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A museum had given him 70000,<> euros to stick on a canvas: the artist, who had kept them for him, will have to repay

2023-09-18T19:26:08.612Z

Highlights: Danish artist Jens Haaning was to paint a picture of a year's salary in cash. He left with the money but returned the frames to the museum. A court has now ordered him to pay back the money. The artist had been given 10,000 crowns (1,340 euros) as an exhibition bonus for his work. The museum said it would go to court if Haaning did not return the money, but he has now returned the money and the frames. The case is now before the Danish Supreme Court.


The Danish artist Jens Haaning was to put together a painting depicting a year's salary in cash. But he eventually presented frames


He left with the cash register to get a publicity stunt. He was to exhibit for the equivalent of more than 70,000 euros of banknotes pasted on a canvas but had finally presented empty frames and kept the tidy sum: a court on Monday sentenced a Danish artist to reimburse the majority of the amount.

"The Court decided that the artist must pay the museum 492,549 crowns (66,000 euros), the sum due, less the artist's fee and the compensation related to the hanging," the Copenhagen court said in a statement.

In 2021, the "Kunsten" museum in Aalborg, western Denmark, agreed to lend Jens Haaning a large sum of cash so that he could reconstruct one of his old works representing a year's salary in Denmark and Austria, in Danish denominations and euros.

"Take the money and pull yourself out"

When the cash registers opened, employees noticed that the frames were empty, with the artwork renamed "Take the money and pull yourself out."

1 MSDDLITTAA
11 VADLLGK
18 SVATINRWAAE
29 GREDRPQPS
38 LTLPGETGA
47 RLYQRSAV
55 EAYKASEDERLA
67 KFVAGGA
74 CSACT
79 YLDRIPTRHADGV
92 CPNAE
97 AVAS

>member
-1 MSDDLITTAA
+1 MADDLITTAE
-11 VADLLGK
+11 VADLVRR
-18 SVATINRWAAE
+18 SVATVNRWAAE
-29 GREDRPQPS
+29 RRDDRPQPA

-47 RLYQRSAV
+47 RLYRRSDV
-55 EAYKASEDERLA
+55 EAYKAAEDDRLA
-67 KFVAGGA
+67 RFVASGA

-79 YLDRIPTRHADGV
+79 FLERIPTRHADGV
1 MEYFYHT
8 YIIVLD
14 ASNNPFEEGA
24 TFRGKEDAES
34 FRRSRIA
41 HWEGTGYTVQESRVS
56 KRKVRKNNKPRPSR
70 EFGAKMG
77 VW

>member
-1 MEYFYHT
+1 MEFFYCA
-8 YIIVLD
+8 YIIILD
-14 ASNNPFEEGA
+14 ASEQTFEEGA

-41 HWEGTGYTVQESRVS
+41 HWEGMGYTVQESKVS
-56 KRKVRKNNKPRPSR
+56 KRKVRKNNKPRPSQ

Cuando estoy triste pienso que cuando a Jens Haaning le encargaron hacer una obra de arte para el Kunsten Museum of Modern Art por 84000$ el tío entregó 2 lienzos en blanco y lo llamó "coge el dinero y corre" y se me pasa la tristeza pic.twitter.com/3Va2wVmMkC

— Luis Pastor (@Luis_pastor) February 5, 2023

The director of the museum, Lasse Andersson, had however decided to present both works as part of his exhibition on modern work. "They offer a humorous approach and lead us to think about how we value work," he said, assuring, however, that the museum would go to court if Haaning, 58, did not return the money.

For his work, Haaning had received 10,000 crowns (1,340 euros), to which is added an exhibition bonus. He was suing the state for infringement of his copyright. Interviewed by TV2 Nord television, the artist estimated that the museum had obtained "much, much more" than the money it invested, thanks in particular to the media coverage of the case.

Source: leparis

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